Coolidge said he hopes the video gives a landscape narrative of Great Salt Lake, especially how it is used as a production center to create refined metals using a massive passive solar evaporation system that slowly concentrates the liquids into a marketable solid product.

"CLUI is interested in understanding the nature and extent of human interaction with the Earth's surface so that we can better understand who we are and what we are doing," said Whitney Tassie, the museum's curator of modern and contemporary art. "Similarly, the UMFA studies the art and artifacts of humans to better understand who we are. We're especially committed to investigating our local landscape and the ways in which it has inspired artists throughout time."

Dean's film, "JG," presented in a museum space especially designed to show an increasingly rare 35mm film, explores time in unusual ways. Dean uses her own aperture gate-masking technique that allows elements of the Spiral Jetty and other Great Salt Lake environments to take shape in almost magical ways.

"I don't convey messages," said Dean, who first came to Utah in 1997 as part of a screenwriter workshop for Sundance, though she said she has never put a word on paper as a screenwriter. "If there was a message, it would be that this is a beautiful medium, the medium of film. With film, you can make things you can't make with digital."

The contrast between her work and the CLUI digital effort is interesting because it shows the differences between the two mediums. Dean expresses concern that film is becoming obsolete in a digital age, when very few movies can be seen on projectors.

"Matt Coolidge works in a digital world," she said. "Mine can only be done with film."

And what a film it is.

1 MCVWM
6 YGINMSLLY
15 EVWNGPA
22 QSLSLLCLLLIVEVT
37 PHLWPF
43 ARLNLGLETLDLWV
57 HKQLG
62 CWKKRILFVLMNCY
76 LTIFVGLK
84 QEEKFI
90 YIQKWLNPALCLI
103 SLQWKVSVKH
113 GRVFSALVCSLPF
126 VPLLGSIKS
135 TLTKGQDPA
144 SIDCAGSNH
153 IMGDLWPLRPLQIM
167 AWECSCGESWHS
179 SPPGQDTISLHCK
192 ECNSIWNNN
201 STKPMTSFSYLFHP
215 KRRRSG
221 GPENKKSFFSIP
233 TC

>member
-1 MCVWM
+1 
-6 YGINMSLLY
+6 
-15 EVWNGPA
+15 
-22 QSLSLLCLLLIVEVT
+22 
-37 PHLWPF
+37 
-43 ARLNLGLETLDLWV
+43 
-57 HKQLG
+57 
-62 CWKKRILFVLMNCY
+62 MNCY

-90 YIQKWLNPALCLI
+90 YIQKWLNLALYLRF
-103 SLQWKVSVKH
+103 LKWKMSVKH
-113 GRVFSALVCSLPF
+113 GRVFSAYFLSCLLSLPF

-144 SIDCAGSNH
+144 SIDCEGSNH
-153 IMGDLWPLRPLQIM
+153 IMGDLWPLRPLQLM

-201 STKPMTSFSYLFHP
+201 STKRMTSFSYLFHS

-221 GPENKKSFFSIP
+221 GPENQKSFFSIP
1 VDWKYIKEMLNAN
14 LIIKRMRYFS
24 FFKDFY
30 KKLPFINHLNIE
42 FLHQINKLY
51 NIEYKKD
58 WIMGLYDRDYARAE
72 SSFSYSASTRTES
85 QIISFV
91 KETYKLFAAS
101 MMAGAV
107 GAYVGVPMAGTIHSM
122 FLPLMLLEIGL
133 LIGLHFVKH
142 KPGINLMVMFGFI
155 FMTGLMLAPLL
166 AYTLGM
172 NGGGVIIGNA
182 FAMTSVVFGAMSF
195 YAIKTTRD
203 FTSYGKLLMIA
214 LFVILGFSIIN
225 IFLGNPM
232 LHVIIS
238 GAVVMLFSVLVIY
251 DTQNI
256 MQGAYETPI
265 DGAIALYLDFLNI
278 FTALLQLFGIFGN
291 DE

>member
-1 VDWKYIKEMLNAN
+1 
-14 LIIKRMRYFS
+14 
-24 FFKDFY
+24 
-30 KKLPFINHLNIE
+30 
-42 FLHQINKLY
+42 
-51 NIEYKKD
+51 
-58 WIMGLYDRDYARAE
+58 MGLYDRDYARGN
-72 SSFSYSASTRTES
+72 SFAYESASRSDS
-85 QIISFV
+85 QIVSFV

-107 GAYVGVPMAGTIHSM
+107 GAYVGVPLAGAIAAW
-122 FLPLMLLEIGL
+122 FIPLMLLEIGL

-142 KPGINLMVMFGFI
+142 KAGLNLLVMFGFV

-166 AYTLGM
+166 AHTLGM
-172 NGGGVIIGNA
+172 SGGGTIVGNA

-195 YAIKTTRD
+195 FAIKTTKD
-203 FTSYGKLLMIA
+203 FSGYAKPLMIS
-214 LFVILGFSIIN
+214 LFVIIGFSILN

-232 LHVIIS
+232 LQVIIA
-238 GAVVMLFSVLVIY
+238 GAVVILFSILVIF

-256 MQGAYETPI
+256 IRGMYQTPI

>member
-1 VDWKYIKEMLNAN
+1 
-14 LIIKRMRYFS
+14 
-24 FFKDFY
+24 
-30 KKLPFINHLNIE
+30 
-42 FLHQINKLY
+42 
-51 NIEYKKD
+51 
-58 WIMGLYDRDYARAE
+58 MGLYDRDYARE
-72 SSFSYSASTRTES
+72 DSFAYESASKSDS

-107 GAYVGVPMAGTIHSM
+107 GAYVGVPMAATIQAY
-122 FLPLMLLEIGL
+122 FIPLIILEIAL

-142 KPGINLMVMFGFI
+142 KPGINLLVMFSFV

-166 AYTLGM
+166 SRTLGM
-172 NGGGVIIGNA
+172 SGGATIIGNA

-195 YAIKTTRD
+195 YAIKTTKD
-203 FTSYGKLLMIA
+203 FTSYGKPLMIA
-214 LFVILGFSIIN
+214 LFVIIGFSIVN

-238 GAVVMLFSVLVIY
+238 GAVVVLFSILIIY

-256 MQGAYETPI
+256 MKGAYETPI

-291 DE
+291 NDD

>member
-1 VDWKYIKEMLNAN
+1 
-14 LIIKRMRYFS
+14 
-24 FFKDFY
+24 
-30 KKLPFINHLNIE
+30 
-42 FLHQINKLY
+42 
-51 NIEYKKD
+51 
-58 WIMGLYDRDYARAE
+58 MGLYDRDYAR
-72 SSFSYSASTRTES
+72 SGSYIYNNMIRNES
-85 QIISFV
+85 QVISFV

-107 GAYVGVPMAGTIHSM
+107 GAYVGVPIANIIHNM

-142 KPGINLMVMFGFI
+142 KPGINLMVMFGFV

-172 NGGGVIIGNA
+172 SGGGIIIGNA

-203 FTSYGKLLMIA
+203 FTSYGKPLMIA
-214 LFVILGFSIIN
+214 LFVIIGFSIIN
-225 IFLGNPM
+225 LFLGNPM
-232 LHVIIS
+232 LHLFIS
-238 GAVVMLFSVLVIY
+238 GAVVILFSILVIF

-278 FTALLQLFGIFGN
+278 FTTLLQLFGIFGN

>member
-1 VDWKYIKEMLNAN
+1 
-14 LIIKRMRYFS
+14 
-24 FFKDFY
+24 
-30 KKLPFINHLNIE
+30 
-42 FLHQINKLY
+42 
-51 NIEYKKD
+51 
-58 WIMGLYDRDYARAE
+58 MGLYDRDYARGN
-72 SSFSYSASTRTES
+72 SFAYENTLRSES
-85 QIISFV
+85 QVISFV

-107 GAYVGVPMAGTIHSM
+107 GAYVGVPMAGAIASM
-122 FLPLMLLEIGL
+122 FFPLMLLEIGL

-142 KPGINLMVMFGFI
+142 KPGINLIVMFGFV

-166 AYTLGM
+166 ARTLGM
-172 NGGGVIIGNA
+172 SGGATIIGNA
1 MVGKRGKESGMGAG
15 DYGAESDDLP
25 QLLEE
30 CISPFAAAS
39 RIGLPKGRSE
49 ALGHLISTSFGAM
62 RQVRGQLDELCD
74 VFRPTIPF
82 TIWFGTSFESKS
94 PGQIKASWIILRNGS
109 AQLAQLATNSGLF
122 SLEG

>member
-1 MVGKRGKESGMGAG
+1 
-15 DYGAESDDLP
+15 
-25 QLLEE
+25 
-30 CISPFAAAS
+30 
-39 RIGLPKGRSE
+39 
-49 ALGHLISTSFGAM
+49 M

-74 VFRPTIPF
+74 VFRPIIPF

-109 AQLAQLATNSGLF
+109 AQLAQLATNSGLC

It intersperses shots of armadillos and lizards taken at the Hogle Zoo with shots of heavy equipment used by the Intrepid Potash Mine near Wendover. Then there is the "masking effect" that turns the Spiral Jetty into all sorts of different images. There are even "planets" represented by circles filled with film interpretations of different times at the same place. The whole film was shot inside a camera, sometimes using masks, something like stencils, in the gate of the camera, and often exposing a piece of film more than once.

Actor Jim Broadbent's voice can be heard reading excerpts from the short story by Ballard written in 1960, about 10 years before the Spiral Jetty was built. Dean said she believes there was a connection between the two works.

"What's interesting, especially about Intrepid, is that it looks like the most idyllic landscape," said Dean. "The water is blue. And the salt is white. Of course, [the product being produced] is a caustic chemical. That's the magic. It's such an extraordinary place."

wharton@sltrib.com

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Different takes on Great Salt Lake

The exhibitions continue through May 4 at the Utah Museum of Fine Arts on the University of Utah campus, 410 Campus Center Drive.

When • Museum hours are 10 a.m. to 5 p.m. Tuesday though Friday; 10 a.m. to 8 p.m. Wednesdays; and 11 a.m. to 5 p.m. on weekends. The museum is closed Mondays and holidays. "JG" will begin showing Tuesdays-Fridays at 10:15 a.m. and 11:15 a.m. Saturdays-Sundays, with subsequent screenings on the hour and the final showing at 4 p.m. (7 p.m. Wednesdays).

Tickets • General admission is $9 for adults, $7 for seniors and youth and free for University of Utah students, staff and faculty, UMFA members, higher-education students in Utah and children under 6. Free admission is offered the first Wednesday and third Saturday of each month. For more information, call 801-581-7332 or visit http://www.umfa.utah.edu.